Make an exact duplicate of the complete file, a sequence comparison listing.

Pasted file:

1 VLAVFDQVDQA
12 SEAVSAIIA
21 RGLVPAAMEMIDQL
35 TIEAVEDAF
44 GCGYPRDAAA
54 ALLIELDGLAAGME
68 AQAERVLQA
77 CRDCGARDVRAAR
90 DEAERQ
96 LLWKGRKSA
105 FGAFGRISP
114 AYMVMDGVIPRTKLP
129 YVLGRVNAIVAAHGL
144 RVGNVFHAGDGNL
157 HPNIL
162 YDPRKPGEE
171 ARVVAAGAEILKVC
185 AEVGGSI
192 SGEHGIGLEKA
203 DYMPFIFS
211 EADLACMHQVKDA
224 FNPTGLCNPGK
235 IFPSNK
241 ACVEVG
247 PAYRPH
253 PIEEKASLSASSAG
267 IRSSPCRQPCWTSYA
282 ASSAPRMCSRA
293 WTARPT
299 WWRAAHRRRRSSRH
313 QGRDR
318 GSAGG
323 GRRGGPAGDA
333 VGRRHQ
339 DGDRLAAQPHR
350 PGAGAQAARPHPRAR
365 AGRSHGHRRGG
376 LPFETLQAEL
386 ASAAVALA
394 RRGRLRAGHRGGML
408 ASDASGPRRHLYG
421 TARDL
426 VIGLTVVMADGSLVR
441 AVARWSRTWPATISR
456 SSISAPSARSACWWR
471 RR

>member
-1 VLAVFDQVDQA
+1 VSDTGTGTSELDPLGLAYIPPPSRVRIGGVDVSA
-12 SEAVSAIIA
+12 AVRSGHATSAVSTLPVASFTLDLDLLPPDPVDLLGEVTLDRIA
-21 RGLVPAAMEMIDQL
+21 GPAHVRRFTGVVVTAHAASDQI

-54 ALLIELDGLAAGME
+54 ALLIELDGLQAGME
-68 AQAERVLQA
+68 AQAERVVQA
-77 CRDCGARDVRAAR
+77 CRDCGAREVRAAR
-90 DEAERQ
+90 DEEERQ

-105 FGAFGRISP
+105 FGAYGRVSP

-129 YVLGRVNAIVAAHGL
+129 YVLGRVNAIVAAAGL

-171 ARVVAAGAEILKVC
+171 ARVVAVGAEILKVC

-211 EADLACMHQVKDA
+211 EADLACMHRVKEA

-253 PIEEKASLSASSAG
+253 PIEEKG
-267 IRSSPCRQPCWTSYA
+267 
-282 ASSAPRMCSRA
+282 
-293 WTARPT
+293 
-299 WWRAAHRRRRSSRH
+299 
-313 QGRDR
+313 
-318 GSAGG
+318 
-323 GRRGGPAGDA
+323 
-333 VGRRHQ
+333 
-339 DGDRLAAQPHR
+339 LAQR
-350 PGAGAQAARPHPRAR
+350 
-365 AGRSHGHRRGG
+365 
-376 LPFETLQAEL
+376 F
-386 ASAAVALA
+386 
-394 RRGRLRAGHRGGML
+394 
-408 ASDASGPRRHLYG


1 VLAVFDQVDQA
12 SEAVSAIIA
21 RGLVPAAMEMIDQL
35 TIEAVEDAF
44 GCGYPRDAAA
54 ALLIELDGLAAGME
68 AQAERVLQA
77 CRDCGARDVRAAR
90 DEAERQ
96 LLWKGRKSA
105 FGAFGRISP
114 AYMVMDGVIPRTKLP
129 YVLGRVNAIVAAHGL
144 RVGNVFHAGDGNL
157 HPNIL
162 YDPRKPGEE
171 ARVVAAGAEILKVC
185 AEVGGSI
192 SGEHGIGLEKA
203 DYMPFIFS
211 EADLACMHQVKDA
224 FNPTGLCNPGK
235 IFPSNK
241 ACVEVG
247 PAYRPH
253 PIEEKASLSASSAG
267 IRSSPCRQPCWTSYA
282 ASSAPRMCSRA
293 WTARPT
299 WWRAAHRRRRSSRH
313 QGRDR
318 GSAGG
323 GRRGGPAGDA
333 VGRRHQ
339 DGDRLAAQPHR
350 PGAGAQAARPHPRAR
365 AGRSHGHRRGG
376 LPFETLQAEL
386 ASAAVALA
394 RRGRLRAGHRGGML
408 ASDASGPRRHLYG
421 TARDL
426 VIGLTVVMADGSLVR
441 AVARWSRTWPATISR
456 SSISAPSARSACWWR
471 RR

>member
-1 VLAVFDQVDQA
+1 VSDTGTGTSELDPLGLAYIPPPSRVRIGGVDVSA
-12 SEAVSAIIA
+12 AVRSGHATSAVSTLPVASFTLDLDLLPPDPVDLLGEVTLDRIA
-21 RGLVPAAMEMIDQL
+21 GPAHVRRFTGVVVTAHAASDQI

-54 ALLIELDGLAAGME
+54 ALLIELDGLQAGME
-68 AQAERVLQA
+68 AQAERVVQA
-77 CRDCGARDVRAAR
+77 CRDCGAREVRAAR
-90 DEAERQ
+90 DEEERQ

-105 FGAFGRISP
+105 FGAYGRVSP

-129 YVLGRVNAIVAAHGL
+129 YVLGRVNAIVAAAGL

-171 ARVVAAGAEILKVC
+171 ARVVAVGAEILKVC

-211 EADLACMHQVKDA
+211 EADLACMHRVKEA

-253 PIEEKASLSASSAG
+253 PIEEKG
-267 IRSSPCRQPCWTSYA
+267 
-282 ASSAPRMCSRA
+282 
-293 WTARPT
+293 
-299 WWRAAHRRRRSSRH
+299 
-313 QGRDR
+313 
-318 GSAGG
+318 
-323 GRRGGPAGDA
+323 
-333 VGRRHQ
+333 
-339 DGDRLAAQPHR
+339 LAQR
-350 PGAGAQAARPHPRAR
+350 
-365 AGRSHGHRRGG
+365 
-376 LPFETLQAEL
+376 F
-386 ASAAVALA
+386 
-394 RRGRLRAGHRGGML
+394 
-408 ASDASGPRRHLYG